A shot that propels the puck at the goal using a fluid snapping of the wrists.
A wrist shot is used to shoot the puck off the blade of the stick with a flicking motion of the wrist.
A quick shot made with a snap of the wrist, using little or no backswing. See also snap pass.
The motion of shooting the puck with the puck directly against the blade of the stick.
Hitting the puck with the blade of the stick by using a quick snap of the wrist rather than a full back swing.
a shot made using a strong flicking of the wrist and forearm muscles, with the stick blade kept on the ice; it is slower but more accurate than a slap shot.
More of a finesse shot players shoot when the puck is directly against the blade of the stick with a flick motion of the wrist.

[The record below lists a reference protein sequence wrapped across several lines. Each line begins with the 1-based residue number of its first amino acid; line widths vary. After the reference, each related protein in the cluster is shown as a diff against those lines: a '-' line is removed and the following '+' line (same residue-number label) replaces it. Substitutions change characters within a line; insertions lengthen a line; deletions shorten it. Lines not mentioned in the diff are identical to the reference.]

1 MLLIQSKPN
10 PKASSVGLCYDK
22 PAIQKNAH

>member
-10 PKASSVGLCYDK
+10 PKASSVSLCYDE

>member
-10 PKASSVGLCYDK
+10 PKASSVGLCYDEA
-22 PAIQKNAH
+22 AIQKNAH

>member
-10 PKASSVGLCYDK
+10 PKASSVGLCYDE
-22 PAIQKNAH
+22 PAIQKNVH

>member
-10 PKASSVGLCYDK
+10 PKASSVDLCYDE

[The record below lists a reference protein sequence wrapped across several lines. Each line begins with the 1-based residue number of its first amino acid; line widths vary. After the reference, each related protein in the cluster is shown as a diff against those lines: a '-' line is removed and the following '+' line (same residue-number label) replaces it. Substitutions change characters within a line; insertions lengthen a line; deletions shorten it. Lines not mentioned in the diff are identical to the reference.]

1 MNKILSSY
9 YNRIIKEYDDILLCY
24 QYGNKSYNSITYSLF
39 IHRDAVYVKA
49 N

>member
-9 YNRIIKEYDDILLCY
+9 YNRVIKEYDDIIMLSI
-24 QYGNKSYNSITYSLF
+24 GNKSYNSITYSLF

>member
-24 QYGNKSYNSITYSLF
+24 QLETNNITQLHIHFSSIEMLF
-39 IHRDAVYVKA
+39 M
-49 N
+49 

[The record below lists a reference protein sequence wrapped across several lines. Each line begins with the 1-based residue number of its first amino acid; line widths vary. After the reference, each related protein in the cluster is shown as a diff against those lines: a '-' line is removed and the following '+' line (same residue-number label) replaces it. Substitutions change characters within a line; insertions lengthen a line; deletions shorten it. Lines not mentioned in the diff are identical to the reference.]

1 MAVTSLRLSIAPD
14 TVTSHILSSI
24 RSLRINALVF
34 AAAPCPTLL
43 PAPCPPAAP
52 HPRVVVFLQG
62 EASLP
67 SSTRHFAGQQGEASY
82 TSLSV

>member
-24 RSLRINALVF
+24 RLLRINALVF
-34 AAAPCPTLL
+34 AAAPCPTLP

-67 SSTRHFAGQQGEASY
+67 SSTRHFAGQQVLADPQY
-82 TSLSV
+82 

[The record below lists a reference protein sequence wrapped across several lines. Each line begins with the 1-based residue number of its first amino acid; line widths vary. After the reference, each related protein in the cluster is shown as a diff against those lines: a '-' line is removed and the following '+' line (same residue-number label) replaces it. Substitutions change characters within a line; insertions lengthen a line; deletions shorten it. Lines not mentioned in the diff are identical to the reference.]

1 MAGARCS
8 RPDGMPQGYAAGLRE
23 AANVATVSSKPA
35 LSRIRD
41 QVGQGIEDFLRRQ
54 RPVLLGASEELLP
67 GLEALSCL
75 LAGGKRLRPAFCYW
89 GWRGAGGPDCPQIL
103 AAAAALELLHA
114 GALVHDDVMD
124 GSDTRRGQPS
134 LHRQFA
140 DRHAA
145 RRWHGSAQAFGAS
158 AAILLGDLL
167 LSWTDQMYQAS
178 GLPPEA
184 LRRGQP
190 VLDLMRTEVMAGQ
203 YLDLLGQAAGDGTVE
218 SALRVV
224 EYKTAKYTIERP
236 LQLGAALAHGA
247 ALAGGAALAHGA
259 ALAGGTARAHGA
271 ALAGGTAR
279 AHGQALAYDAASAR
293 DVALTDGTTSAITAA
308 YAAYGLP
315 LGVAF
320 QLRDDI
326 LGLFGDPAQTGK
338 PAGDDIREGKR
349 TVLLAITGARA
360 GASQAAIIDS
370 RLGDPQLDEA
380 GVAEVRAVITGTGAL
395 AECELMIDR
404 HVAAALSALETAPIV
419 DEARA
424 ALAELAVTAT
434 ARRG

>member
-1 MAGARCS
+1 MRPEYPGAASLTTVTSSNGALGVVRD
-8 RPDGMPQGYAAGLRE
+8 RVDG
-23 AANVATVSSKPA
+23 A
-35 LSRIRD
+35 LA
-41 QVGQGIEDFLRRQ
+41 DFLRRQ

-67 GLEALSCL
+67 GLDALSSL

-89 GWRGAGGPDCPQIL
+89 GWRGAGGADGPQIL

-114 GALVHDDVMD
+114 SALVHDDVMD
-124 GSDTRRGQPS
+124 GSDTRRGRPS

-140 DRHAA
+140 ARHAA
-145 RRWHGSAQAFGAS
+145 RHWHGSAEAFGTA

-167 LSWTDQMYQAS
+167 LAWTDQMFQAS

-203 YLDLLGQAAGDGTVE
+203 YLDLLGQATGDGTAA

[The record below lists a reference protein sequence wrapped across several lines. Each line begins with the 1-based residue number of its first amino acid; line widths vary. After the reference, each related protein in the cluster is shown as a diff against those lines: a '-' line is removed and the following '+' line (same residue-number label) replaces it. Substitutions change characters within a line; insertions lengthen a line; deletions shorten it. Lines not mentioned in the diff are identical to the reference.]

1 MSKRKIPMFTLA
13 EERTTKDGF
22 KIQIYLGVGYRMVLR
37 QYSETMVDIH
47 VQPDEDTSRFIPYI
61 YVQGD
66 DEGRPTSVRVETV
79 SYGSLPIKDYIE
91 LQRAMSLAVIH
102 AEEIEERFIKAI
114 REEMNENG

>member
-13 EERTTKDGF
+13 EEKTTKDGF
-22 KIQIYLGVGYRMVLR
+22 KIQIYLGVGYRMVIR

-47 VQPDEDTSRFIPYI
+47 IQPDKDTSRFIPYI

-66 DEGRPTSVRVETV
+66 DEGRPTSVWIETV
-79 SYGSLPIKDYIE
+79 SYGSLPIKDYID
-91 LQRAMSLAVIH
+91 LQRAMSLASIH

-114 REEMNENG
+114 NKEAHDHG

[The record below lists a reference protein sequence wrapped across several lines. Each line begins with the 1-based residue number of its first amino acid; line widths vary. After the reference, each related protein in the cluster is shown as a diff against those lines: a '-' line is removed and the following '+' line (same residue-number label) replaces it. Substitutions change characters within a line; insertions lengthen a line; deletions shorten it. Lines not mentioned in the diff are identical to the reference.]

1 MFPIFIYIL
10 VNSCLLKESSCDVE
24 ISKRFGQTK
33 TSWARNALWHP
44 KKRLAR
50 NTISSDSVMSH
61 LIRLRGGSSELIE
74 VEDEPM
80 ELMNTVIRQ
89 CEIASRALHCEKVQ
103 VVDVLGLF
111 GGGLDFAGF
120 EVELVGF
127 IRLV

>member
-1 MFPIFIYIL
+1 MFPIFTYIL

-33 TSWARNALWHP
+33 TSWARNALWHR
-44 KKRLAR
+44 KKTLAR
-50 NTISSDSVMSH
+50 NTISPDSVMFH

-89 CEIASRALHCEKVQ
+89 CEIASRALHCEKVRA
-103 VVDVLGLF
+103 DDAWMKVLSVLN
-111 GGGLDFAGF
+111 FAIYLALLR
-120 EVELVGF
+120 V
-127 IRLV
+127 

A wrist shot is a type of ice hockey shot that involves using arm muscles (especially those in the wrist and forearm) to propel a puck forward from the open-faced, part of the blade of a hockey stick. Generally, when the puck is shot in a similar manner using the side of the blade, it is referred to as a backhand shot. The advantage of a wrist shot over a slap shot is that there is an element of surprise in that the minimal amount of setup for the shot doesn't let an opponent on to the fact that a player is about to shoot, and a wrist shot is far more accurate than a slap shot.